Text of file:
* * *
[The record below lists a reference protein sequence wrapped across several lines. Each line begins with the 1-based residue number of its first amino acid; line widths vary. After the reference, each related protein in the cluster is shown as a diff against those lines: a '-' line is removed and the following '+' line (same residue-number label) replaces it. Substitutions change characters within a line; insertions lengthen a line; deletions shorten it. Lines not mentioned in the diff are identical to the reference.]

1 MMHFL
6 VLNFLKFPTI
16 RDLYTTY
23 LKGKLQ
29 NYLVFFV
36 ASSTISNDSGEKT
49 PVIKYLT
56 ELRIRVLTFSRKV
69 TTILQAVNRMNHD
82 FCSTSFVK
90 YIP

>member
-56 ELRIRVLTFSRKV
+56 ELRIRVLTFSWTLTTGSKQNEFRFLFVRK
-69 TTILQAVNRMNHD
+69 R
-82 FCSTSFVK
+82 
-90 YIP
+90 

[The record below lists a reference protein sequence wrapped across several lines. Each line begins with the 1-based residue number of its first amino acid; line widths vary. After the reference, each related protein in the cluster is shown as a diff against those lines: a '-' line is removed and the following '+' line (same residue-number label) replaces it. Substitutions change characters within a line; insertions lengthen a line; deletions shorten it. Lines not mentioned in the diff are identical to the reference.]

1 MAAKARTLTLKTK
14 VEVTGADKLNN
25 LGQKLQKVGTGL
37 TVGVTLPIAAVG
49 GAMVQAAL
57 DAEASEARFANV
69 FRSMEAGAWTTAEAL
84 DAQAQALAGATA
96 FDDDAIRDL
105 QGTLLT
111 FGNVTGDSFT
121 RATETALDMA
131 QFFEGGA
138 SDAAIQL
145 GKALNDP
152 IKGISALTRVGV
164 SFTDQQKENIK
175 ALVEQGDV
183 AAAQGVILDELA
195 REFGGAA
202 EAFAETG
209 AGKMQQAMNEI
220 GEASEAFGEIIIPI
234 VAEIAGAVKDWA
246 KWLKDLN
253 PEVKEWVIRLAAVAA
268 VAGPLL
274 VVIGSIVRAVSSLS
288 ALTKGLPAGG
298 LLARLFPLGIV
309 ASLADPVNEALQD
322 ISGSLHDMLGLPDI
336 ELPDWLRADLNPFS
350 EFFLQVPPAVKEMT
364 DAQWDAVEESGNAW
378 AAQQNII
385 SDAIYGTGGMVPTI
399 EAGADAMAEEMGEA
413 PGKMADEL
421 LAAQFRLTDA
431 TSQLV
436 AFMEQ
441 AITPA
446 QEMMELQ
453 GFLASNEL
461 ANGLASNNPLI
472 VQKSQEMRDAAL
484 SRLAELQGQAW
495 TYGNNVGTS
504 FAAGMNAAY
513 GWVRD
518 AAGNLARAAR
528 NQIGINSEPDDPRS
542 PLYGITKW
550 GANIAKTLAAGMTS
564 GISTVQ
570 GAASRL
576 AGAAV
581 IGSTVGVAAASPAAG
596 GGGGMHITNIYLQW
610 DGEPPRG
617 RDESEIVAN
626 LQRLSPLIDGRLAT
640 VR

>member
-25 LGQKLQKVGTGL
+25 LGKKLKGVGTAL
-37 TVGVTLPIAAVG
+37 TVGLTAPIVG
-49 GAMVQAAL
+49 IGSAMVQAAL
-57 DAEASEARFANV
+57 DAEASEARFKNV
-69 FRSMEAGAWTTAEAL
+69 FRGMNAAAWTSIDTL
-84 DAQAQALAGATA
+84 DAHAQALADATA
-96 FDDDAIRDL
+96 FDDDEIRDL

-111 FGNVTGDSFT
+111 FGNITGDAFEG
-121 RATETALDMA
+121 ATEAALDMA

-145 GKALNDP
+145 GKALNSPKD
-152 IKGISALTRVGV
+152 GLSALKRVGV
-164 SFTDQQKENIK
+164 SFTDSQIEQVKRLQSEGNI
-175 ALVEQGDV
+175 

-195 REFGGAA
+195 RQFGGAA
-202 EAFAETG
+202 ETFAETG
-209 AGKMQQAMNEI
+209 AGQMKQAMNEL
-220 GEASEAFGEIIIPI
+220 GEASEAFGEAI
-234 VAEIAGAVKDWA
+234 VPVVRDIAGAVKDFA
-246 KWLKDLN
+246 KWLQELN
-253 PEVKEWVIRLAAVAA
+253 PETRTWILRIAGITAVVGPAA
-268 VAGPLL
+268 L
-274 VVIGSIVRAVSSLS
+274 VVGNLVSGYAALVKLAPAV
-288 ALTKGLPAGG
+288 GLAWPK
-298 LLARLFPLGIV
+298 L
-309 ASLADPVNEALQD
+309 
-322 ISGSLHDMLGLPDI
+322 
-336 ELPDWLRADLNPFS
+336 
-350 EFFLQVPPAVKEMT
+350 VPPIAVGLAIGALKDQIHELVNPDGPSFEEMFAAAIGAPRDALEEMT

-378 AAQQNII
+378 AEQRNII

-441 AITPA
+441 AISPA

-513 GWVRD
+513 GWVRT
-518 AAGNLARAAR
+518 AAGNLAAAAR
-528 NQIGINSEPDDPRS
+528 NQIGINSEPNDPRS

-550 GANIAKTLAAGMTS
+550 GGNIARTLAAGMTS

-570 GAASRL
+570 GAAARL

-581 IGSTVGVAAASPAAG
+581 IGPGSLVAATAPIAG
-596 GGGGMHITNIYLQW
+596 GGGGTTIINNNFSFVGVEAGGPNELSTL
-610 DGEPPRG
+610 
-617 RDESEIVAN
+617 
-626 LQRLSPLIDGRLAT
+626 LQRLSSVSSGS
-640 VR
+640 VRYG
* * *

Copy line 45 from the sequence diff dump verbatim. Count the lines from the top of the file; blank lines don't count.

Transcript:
220 GEASEAFGEIIIPI